Imagine that you can only know what you discover by yourself through trial and error. There are no websites, no books, no teachers, not even other people to talk to. How much could you know about the world? Do you think you could figure out which chemical molecules compose your food? What was happening in another country? What the climate was like 30 years ago? How to hunt or farm? As Philosopher John Hardwig says, “we are irredeemably epistemically dependent on each other.” That is to say, just about everything we know about the world we learn from other people. We depend on other people for knowledge.
This is particularly true as the world gets more complex. There’s simply too much for one person to know on their own and so people start to specialize in areas of knowledge. Hence, we have chemists, physicists, doctors, lawyers, geologists, mechanics, accountants, to name but a few—and, of course, philosophers. Just about everything you know about the world you learned from someone else. This is a good strategy too. There isn’t time or energy for you to get a PhD in every single domain of human knowledge.
Sometimes a problem emerges: There are cases where it’s not clear who the experts are on a particular issue or where two people who appear to be experts disagree. How does the non-expert identify who the genuine experts are? Who should they defer to?
In this post I do two things. First, drawing on a model from cultural anthropology, I explain the strategies that people use to identify experts. Second, I explain how anti-science propagandists manipulate these strategies to confuse the public.
[For more information and educational resources on science denialism and anti-science propaganda visit my separate growing website dedicated to the topic]
II. Heuristics for Identifying Experts
Boyd and Richerson’s (1985) model of cultural learning explains, among other things, how and when we defer to others. Their costly information hypothesis holds that
when accurate information is unavailable or too costly [for individuals to learn something on their own], individuals may exploit information stored in the behavior and experience of other members of their social group. (my italics for emphasis. (Henrich & McElreath 2003).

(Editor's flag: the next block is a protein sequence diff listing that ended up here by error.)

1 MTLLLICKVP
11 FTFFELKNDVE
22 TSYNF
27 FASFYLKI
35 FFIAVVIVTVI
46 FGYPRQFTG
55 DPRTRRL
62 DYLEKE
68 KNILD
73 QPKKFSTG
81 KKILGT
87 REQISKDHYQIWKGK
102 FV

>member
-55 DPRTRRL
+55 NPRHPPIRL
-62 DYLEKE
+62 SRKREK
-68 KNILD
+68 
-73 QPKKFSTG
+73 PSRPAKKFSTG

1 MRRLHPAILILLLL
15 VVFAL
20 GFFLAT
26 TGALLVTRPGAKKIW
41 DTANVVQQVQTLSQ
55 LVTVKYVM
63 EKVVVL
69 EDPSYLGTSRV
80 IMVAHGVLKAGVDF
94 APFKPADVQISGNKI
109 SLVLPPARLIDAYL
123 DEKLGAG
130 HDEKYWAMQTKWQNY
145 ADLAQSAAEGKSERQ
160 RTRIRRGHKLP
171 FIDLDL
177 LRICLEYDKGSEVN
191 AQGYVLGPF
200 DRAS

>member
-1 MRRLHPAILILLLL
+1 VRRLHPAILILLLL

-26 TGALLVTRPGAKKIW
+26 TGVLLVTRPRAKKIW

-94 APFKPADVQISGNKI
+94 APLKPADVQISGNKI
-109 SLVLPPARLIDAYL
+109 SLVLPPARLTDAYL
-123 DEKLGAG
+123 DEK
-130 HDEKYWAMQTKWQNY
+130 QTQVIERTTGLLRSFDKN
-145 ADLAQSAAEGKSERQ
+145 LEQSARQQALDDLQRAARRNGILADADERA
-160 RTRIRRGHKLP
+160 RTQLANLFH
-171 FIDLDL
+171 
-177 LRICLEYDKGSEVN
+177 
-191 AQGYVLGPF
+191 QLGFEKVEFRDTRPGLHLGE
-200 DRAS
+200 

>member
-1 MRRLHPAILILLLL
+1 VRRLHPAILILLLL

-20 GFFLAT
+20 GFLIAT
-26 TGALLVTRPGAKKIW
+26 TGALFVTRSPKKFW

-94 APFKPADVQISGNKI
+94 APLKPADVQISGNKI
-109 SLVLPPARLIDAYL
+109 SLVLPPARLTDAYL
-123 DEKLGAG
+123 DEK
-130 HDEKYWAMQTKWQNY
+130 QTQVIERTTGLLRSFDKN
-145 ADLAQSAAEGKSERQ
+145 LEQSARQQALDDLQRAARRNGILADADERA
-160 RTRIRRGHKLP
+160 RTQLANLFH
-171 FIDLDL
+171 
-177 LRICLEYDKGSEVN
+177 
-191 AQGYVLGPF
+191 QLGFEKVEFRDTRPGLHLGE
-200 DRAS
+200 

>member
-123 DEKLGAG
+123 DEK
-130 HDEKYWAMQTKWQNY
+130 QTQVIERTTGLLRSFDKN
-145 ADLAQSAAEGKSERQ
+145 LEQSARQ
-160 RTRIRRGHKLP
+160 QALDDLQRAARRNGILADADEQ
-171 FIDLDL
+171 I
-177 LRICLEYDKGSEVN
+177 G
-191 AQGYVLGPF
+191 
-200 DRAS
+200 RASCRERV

To place this in our contemporary informational environment, rather than earn a PhD in every domain, it’s much easier to investigate what experts in that domain believe.
Notice that the scope of ‘social group’ is rather nebulous. However, under conditions of high social sorting and polarization, we can expect ‘social group’ to be defined rather narrowly. The greater the distance between social groups, the less likely members from one group are to defer to members or institutions from another. For example, in the US where the population is more socially polarized than at any other point in the nation’s history (Mason 2018), it’s unlikely that members of one political identity will defer (on a politicized issue) to a member or institution perceived as belonging to the other group.
For example, Rightwing partisans are unlikely to defer to climate scientists since they don’t see them as being members of their own group. This distrust shows up in attitudes toward universities and university professors: About 60% of Republicans think universities have a negative effect on the country (compared to 67% of Democrats think they have a positive effect). And 19% of Republicans have no confidence at all in university professors to act in the public interest and 33% have not too much confidence (while 26% of Democrats say they have a great amount of confidence and 57% have a fair amount) (Pew 2018).
In our information environment, scientific knowledge is costly (in that it requires a lot of effort to obtain through individual trial and error). As I’ve said, a citizen cannot pursue a PhD in every field. It follows from the costly information hypothesis that on scientific matters citizens will engage in social learning and defer. Once they’ve decided to learn from others, various contextual cues bias them toward learning from one subgroup or individual rather than another. Adaptive information is embodied in both who holds ideas and how common those ideas are. These in turn underpin the prestige and frequency bias, respectively (Boyd & Richerson 1985).
The prestige bias is actually a proxy for the success bias (i.e., defer to the most successful person at a task). But when the ability to rank individuals by outcome in a particular skill or activity is too difficult, individuals “use aggregate indirect measures of success, such as wealth, health, or local standards” (Henrich & McElreath 2003; my italics for emphasis). The fact that prestige is only an indirect measure of skill implies that it will often be unclear which of a revered individual’s many traits led to (perceived) success.